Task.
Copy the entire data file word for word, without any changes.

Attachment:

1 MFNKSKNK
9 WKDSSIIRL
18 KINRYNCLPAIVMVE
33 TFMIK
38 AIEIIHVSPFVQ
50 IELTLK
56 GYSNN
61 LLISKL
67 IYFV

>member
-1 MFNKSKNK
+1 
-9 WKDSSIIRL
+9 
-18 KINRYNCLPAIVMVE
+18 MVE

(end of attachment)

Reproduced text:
1 MFNKSKNK
9 WKDSSIIRL
18 KINRYNCLPAIVMVE
33 TFMIK
38 AIEIIHVSPFVQ
50 IELTLK
56 GYSNN
61 LLISKL
67 IYFV

>member
-1 MFNKSKNK
+1 
-9 WKDSSIIRL
+9 
-18 KINRYNCLPAIVMVE
+18 MVE